Here are some examples of initiatives in which the Missionary Oblates have been active:
Click here to read more »
Fossil Fuels: Divestment vs Engagement April 13th, 2015
Trying to shift the global economy away from polluting, dangerous fossil fuels that we use very day – to clean, renewable fuel sources that can power our economy well into the future, is a complicated task. While the rate of growth of renewable energy sources is increasing rapidly, it is still far behind what we need to avoid pushing past a 2degree limit on temperature increase. The climate change movement, 350.org, has spearheaded a movement to pressure institutions, from charitable Foundations to universities, to divest from stocks of fossil fuel companies. While there are good financial arguments for doing so, based on concern about stranded assets, there is also an argument to be made for continued engagement with oil and gas companies on climate change issues. Laura Berry, Executive Director of the Interfaith Center on Corporate Responsibility (ICCR), makes the case for engagement in a letter to the UK-based Guardian newspaper, in response to a recent article.
Here is her response:
“Members of the Interfaith Center on Corporate Responsibility, a coalition of more than 300 faith-based institutions representing more than $100bn in invested capital, have been engaging the fossil fuel industry to address climate change since before the term was coined. You could say they are gnarled veterans of shareholder engagement with an industry, like tobacco, that is “on the ropes” due to a product offering that continues to be in high demand yet is widely known to present clear public health risks. The conundrum responsible owners of these companies face is not new; it is a tension that they have faced for decades. The divest/engage debate fuelled by your article (Climate campaigners losing faith in value of engaging with fossil fuel firms, theguardian.com, 7 April), which seeks to oversimplify the issue and to divide climate activists, only underscores the complexities of the problem and the genuinely difficult tasks we all face in shifting the energy industry, and our economy, on to a more sustainable path. Is shareholder engagement difficult and slow? Most definitely. Is it enough? Of course not. But do we still believe engagement is a powerful tool for social change? We do.”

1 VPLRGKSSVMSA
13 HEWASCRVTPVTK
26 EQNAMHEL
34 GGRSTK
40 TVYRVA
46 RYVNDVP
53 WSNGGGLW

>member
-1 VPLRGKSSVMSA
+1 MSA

“Responsible investors are deploying all their tools – divestment, engagement and everything between – to advance green energy solutions because we believe multiple and collective, inside and outside strategies are needed for what is a herculean task. Is the cause best served by discrediting the methodologies of our allies or leveraging the complementarities? Should we focus on our tactical differences or concentrate our collective energies on our common climate change enemies: investor apathy and policy inertia? We propose the latter.”
Executive Director, Interfaith Center on Corporate Responsibility